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#NeilAggett #AggettInquest Former Minister of Public Enterprises Barbara Hogan is in Court 8F at the South Gauteng High Court. Today's proceedings have not yet begun in this matter. First Judge Motsamai Makhume is handing down two orders in other matters.
#NeilAggett #AggettInquest Advocate Howard Varney stands to first provide an update on the track of records from the first inquest into Dr Neil Aggett's death in 1982. He says the University of Sussex archive seems to have an original copy of a certain file.
#NeilAggett #AggettInquest Hogan steps up to the witness stand. Varney thanks her for traveling from Cape Town to Johannesburg to testify. Hogan was detained at John Vorster Square. Varney refers to affidavits, including one signed 22 February 1982 and another signed this year.
#NeilAggett #AggettInquest Hogan begins providing some background on her upbringing. She describes her studies and the student protest movement against the government in the 1970s. She says she was first arrested at the age of 18 years old.
#NeilAggett #AggettInquest Hogan describes her involvement in organising pamphlets and other student activities, she speaks of the 16 June 1976 Soweto uprising and her involvement in a cohort of young people against the apartheid government.
"I felt it was very necessary to commit to an organisation which in my estimation still enjoyed the confidence of black South Africans, even though it was in exile. It has a tradition, a long tradition," says Hogan of the African National Congress (ANC) and why she joined it.
#NeilAggett #AggettInquest Hogan highlights the non-racial position of the ANC as expressed in the Freedom Charter. She speaks about the Black Consciousness Movement (BCM) which at the time was quite nationalist. She says the ANC, in contrast, was inclusive of all South Africans.
#NeilAggett #AggettInquest Hogan says, on joining the ANC, she specifically asked to not join uMkhonto we Sizwe and that was respected. She says she thought her skills and strengths were in political mobilisation.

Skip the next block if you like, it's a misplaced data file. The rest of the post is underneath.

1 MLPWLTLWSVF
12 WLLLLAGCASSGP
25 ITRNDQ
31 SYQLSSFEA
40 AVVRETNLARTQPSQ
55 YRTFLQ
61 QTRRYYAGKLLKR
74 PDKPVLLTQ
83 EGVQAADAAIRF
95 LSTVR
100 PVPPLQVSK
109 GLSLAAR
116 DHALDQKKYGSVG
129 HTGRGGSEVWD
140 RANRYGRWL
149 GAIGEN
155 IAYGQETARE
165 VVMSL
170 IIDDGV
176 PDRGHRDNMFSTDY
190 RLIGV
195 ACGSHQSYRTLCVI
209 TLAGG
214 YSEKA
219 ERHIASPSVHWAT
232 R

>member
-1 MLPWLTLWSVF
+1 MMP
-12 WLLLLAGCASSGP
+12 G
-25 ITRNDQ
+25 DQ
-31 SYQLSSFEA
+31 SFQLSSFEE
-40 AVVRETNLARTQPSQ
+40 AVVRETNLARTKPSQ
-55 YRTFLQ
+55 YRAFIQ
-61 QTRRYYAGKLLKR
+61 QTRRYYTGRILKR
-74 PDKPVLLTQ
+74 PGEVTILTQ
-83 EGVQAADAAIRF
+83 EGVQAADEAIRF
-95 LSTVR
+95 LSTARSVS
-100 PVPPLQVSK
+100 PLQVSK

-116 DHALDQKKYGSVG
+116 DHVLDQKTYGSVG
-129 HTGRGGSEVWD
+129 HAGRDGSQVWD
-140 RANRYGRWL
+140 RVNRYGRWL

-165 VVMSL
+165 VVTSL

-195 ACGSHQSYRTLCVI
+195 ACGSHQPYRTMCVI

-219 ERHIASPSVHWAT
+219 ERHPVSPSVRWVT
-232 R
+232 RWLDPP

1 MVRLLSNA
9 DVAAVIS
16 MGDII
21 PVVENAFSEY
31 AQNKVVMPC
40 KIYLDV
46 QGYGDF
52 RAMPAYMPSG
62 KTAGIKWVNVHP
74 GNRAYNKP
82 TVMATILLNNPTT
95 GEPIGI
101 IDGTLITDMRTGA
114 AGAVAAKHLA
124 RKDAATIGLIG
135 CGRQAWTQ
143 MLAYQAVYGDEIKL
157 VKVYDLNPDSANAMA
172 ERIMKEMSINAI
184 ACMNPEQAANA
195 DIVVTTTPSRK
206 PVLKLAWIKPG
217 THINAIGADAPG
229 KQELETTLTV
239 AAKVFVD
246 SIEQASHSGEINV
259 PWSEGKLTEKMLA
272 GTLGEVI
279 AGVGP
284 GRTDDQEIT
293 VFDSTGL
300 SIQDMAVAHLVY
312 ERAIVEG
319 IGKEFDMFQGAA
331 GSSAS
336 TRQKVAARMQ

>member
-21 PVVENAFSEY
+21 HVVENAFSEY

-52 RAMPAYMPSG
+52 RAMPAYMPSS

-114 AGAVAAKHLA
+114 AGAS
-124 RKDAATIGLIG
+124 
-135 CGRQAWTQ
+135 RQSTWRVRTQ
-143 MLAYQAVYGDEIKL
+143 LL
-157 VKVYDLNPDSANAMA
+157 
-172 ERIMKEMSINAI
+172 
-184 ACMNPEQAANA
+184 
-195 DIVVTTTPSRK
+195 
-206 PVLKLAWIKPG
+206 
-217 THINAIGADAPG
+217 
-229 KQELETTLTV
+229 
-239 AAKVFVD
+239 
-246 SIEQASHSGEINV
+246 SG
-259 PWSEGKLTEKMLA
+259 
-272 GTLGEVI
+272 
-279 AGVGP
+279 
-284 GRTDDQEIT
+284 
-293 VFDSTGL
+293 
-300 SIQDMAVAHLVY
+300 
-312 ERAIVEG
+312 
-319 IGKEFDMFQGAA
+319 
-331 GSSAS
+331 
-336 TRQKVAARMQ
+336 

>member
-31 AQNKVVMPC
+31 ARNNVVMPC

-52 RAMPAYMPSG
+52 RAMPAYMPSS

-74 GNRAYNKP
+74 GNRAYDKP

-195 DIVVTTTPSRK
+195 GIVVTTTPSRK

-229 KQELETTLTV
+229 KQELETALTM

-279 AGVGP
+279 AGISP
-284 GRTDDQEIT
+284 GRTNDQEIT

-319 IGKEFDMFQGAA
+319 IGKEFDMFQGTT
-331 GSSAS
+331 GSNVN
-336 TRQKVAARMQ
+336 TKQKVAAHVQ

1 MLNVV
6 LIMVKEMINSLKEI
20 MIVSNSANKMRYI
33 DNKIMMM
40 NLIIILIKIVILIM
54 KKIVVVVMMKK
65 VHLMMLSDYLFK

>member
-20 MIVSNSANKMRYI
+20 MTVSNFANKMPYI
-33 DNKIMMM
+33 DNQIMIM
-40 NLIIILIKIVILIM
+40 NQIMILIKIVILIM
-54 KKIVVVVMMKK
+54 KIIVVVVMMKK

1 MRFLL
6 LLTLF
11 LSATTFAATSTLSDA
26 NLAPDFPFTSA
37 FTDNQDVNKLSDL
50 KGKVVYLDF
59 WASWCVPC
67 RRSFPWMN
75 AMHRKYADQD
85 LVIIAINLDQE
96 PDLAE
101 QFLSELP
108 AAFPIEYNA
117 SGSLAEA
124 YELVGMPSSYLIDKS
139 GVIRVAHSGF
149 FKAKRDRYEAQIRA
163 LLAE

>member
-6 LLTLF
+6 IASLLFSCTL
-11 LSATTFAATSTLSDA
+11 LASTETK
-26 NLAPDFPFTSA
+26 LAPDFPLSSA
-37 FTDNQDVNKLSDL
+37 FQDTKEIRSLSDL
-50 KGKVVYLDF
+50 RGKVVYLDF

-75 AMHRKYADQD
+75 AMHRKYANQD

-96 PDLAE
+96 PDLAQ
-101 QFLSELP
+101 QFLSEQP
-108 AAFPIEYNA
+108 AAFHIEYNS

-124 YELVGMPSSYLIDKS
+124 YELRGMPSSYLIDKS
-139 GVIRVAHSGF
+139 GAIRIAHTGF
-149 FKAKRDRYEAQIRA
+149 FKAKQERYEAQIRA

#AggettInquest Hogan says she was fortunate enough to be released from prison a week before Nelson Mandela was released in 1990. She describes her appointment by Walter Sisulu to an interim leadership corps of the ANC. She describes her subsequent position in the ANC in Gauteng.
#NeilAggett #AggettInquest Hogan goes on to describe her roles in Parliament, including the Minister of Health and Minister of Public Enterprises. She says she semi-retired and working in civil society. Varney asks Hogan to return to her time working with the ANC underground.
#NeilAggett #AggettInquest Hogan says there was apprehension about the ANC in some of the circles she moved in, part of her mandate was to persuade the white left, it involved persuading white left activists that aligning with the ANC and its Freedom Charter values was important.
"The ANC itself was facing its own challenges in exile around that time," says Hogan of young people leaving the country in "droves" after 1976. She says she traveled to see ANC members in exile, determined they were working off dated information on what was going on.
Hogan says she decided to inform her ANC comrades and under discipline. "I would submit myself to the discipline of the ANC," says Hogan. She says she was in a somewhat unusual position in that she joined the ANC underground, not MK. At first, therefore, she was a bit confused.
#NeilAggett #AggettInquest "That created confusion. What does she do?" says Hogan of her early work with the ANC. She describes her move from the Swalizand Command to Botswana, setting up a dead letterbox, and learning to encode messages.
#NeilAggett #AggettInquest Hogan says she must have met Aggett in the course of my friendship with Gavin Anderson, who was involved with the Industrial Aid Society, and Anderson knew Aggett. She says she was very good friends with "Liz" in reference to Aggett's partner.
#NeilAggett #AggettInquest Hogan says she never disclosed to Aggett that she was with the ANC. He said to her he supported the principles of the Freedom Charter but was a trade unionist and in his work he couldn't be a member of the ANC and any link to the ANC would be dangerous.
"He was an independent thinker, Neil was. He and Dr Floyd were exceptional people in my view," says Hogan. She says both worked incredibly long hours as doctors, Aggett had an incredible commitment to the health of South Africans, and also worked on trade union matters.
#NeilAggett #AggettInquest "I was very admiring of both of them," says Hogan. Varney then refers to mention in her statement of the ANC's Marius Schoon and Jeanette Curtis asking to meet Aggett in 1981. Hogan relayed the message to Anderson. "I conveyed it via Gavin," she says.